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Alien Nation 

Ping Chong brings the Other to life.

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Alien Nation

Ping Chong brings the Other to life.

By Justin Hayford

In a dumpy, windowless room, Ewa sits nervously at one end of a long wooden table. It is, quite literally, the audition of her life.

With her chiseled features, dancer's physique, and halting English, you might mistake her for an eastern European film star. Ten years ago she might have longed to be that star: after finishing high school in her native Krakow, she auditioned for the local drama school but was told that her overbite and poor diction made her ineligible. So she gave up acting and emigrated here. She now tends bar.

Had she stayed in the theater, it's unlikely she would be auditioning today for Ping Chong, one of the most acclaimed avant-garde stage directors in the world. He's in the midst of a five-week residency at the Duncan YMCA Chernin's Center for the Arts. Chong isn't looking for actors. He's recruiting eyewitnesses to the "human diaspora" of the 20th century, people who have crossed borders--of nations, classes, ethnic identities, political affiliations--and found themselves stuck in the role of semisuspect outsider. They'll tell their stories in Undesirable Elements, a performance piece about people negotiating the precarious divide between their native and adopted cultures. The show opens this Friday and runs for the next six weeks. Today Ewa doesn't have to show a head shot or perform a monologue, she just has to tell her life story.

She was born in September, "the most beautiful month in Krakow," but can't recall the name of the hospital or the time of her birth. She doesn't know if her name means anything. She does know that her grandmother grew up on a farm and went to the city to study to become a teacher, and that her grandmother's father paid part of her tuition with sacks of grain.

"How did her father transport the grain?" Chong asks suddenly. Ewa is silent for a moment, hesitant, as though she's being cross-examined, perhaps even discredited. "It must have been a long way," Chong explains. "How did they transport the grain?"

"With a horse," Ewa finally offers. "And a cart."

Chong makes sure his assistant jots down this detail and continues on in a similar vein, trying to map the tiniest contours of history onto Ewa and her family. The collapse of the Soviet system and the rise of Solidarity is embodied in the image of an adolescent Ewa waiting in line for three hours to buy sugar.

How did the sugar come?

Was it in packages?

What did they look like?

Did you have to bring your own container to carry the sugar?

Ewa's tale of her first trip to Jewel captures the culture shock of the new immigrant. "Here was food within arm's reach," she recalls. "It was like being in Disneyland. I stayed in there for hours."

Ewa says she's proud to have "escaped" Poland and of having built an independent life in America. "But one leg is over there, and one leg is here," she says. "After years with no family, what price do I have to pay for this freedom?"

Chong has been creating versions of Undesirable Elements in cities around the world since 1992. The Chicago show will include a gay Vietnamese-American man who grew up in Texas, a Parisian native who moved to Chicago's south side to play the blues, and a young Tajikistan refugee who's seen 22 of his relatives killed in that country's ongoing civil strife. "Over the years, this project has given me the opportunity to meet people from different cultures I never would have otherwise," Chong says. "Where else am I going to meet a Somalian parking attendant or Sitting Bull's great-great-grandson or a member of Iceland's founding family?"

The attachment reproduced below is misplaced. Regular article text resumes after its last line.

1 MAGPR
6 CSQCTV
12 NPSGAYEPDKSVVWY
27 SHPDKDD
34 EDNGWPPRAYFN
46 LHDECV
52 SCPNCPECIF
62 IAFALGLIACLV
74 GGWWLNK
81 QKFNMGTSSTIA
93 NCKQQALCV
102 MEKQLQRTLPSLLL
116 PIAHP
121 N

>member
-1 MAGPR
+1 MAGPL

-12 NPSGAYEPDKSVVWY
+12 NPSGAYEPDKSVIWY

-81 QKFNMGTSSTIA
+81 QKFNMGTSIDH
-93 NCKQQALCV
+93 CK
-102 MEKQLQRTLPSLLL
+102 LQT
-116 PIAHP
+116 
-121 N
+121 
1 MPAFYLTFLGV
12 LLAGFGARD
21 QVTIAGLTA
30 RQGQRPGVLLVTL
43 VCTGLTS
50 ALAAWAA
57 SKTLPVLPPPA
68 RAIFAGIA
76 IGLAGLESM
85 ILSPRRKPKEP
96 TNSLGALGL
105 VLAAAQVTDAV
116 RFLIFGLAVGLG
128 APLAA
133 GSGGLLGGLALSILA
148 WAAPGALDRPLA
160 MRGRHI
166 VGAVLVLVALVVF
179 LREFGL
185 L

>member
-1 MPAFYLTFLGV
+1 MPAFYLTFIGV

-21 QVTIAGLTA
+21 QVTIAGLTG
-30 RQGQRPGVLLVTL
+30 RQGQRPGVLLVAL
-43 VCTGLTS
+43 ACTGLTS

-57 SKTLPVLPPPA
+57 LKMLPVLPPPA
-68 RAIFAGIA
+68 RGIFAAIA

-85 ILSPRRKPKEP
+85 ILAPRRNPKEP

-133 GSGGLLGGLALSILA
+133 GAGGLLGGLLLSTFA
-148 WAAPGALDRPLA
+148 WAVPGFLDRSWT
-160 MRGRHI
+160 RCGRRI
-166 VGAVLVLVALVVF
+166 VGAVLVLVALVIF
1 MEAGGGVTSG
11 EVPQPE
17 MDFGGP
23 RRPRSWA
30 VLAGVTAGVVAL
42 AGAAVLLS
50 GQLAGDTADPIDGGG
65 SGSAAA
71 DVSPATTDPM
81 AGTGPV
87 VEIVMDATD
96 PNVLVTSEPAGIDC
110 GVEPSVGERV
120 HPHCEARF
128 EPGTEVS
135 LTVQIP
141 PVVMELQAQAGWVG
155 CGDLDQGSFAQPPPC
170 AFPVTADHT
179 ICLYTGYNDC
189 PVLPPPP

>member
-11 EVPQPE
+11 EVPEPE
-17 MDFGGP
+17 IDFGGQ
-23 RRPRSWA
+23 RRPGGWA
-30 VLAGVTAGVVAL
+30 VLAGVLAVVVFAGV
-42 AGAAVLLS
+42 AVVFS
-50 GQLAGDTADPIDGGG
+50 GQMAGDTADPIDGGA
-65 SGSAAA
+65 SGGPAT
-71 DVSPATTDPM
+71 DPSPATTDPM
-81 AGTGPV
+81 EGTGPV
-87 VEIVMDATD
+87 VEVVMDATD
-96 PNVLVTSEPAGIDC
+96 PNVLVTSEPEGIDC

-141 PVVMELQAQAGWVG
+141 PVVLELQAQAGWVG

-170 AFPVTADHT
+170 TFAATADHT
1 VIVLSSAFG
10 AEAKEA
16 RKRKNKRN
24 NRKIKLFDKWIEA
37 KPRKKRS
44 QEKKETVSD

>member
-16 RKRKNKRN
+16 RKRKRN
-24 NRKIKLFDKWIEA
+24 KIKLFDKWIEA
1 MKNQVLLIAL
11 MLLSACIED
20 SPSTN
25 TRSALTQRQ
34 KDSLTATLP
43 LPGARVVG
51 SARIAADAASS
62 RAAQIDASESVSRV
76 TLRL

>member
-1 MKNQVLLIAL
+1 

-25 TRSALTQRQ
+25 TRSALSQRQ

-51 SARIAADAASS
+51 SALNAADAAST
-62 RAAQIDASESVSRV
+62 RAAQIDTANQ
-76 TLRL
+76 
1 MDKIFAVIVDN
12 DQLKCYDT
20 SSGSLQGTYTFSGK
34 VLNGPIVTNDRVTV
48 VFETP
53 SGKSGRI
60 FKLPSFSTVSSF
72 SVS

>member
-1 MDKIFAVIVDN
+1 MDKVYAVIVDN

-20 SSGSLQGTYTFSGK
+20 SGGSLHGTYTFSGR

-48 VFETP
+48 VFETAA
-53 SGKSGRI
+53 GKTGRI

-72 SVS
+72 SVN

Chong makes no bones about the political ax he wants to grind. On a superficial level, he's out to counter the American propensity to malign and fear the "other"--from welfare mothers to the entire continent of Asia. But his real agenda is to "oppose the predominant power structures," to show how the concept of foreignness has been used to exploit the imagined disparity between "us" and "them." "With the rise of the New Right, my work has become much more overtly political," he explains. "As an artist, I have to do my part to address what's happening."

In some ways, Chong has been developing Undesirable Elements since the day he was born. He was raised in Manhattan's Chinatown in a Chinese-speaking family and went to an elementary school that was "99.9 percent Chinese." But when he went to a predominantly white high school, he suddenly knew what it meant to be "the other." It's a label he hasn't been able to shake since. "As an artist I'm an outsider in American society. As an experimental artist I'm an outsider within the art world. As a person of color I'm an outsider, as an immigrant I'm an outsider, as a gay man I'm an outsider. It's the position that fate has allotted me, but it's a valuable position to be in, because I think every society should have a mirror held to it by the outsider."

At the end of her three-hour interview, Ewa gets the good news that she'll be in the show, overbite and all. "It has always been my dream to be able to sit here and tell you my feelings," she says. "It's important to me to be in this show because for years no one cared what happened to us."

Art accompanying story in printed newspaper (not available in this archive): photo/Eric Werner.

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